How To Construct An Angle Bisector
How to bisect an angle
Constructing an angle bisector with only a drawing compass, pencil, and straightedge is a wonderfully satisfying geometric construction. It is quick and easy, requiring just a single setting for your compass.
The angle bisector is the line, line segment or ray that cuts a given angle exactly in half. If you had a 60° angle, the angle bisector would produce two 30° angles. If your angle were open to 138°, the angle bisector would give you two 68° angles.
Imagine getting a slice of apple pie and thinking it is too big. If you cut the slice in half from the outer edge to its inner point, your cutting line is an angle bisector.
How to construct an angle bisector given an angle
If you are given an existing angle formed by rays (or line segments or even intersecting lines), you can find the angle bisector by placing the needle arm of the compass on the vertex.
Open your drawing compass to a setting that takes the pencil end very far along each ray. Sweep the compass to draw arcs across the two rays, to establish points on each ray that are equidistant from the vertex.
Though you can change the compass at this time, you have no reason to make it wider or narrower.
Relocate the needle to the intersection of your little arcs and each ray, swinging the compass to draw arcs within the general area inside the angle (but past the drawn rays, not closer to the vertex).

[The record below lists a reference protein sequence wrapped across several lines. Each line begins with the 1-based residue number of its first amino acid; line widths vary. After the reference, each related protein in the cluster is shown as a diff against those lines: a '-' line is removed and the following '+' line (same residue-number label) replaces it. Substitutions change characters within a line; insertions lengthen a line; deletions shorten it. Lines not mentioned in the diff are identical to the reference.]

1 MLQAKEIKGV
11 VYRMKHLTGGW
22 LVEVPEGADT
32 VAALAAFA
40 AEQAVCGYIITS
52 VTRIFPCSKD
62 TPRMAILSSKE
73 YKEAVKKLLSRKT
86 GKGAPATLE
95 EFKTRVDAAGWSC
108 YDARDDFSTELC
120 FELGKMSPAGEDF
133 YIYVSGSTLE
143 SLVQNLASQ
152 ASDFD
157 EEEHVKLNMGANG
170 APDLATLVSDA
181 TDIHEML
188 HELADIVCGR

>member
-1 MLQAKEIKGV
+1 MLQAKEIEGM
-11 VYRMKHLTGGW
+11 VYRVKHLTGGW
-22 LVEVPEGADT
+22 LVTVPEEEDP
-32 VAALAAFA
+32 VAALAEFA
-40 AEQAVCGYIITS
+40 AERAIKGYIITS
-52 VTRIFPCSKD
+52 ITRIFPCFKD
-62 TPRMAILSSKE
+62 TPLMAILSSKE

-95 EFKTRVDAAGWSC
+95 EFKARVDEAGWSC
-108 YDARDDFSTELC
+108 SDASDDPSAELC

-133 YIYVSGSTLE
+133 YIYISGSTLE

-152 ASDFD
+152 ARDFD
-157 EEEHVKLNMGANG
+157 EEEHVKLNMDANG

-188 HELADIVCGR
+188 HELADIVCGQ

Making that same move twice will produce intersecting arcs in an area beyond the drawn rays but still within the angle's open "jaws." Recall that rays extend forever in one direction, so all the space bounded by the two rays is in the interior of the angle.
Use that point of intersection of the two arcs to line up your straightedge with the vertex. The line, line segment or ray you draw from the vertex through the intersecting arcs is an angle bisector. You are done!
Angle bisector construction
If no angle exists, you get the fun of constructing the angle. Go right ahead. Construct an angle using your straightedge. Set down a point to be the vertex, then extend two rays from that common vertex, using the straightedge.
You need only the drawing compass, not a protractor since you do not need to know the actual measurement of the angle to bisect it.
Label the vertex with a lettered point. Use your compass to sweep equal-length arcs from the vertex along each ray. Where the arcs intersect the rays, label those points with letters, too. You now have your two intersecting rays and three identified points.
As before, use the newly labeled points on the rays as the location for the needle arm of the compass and swing arcs outward, past the rays but still within the interior of the angle. And, just as before, the intersecting arcs are your exact spot for placing the straightedge and connecting it to the vertex. Angle bisected!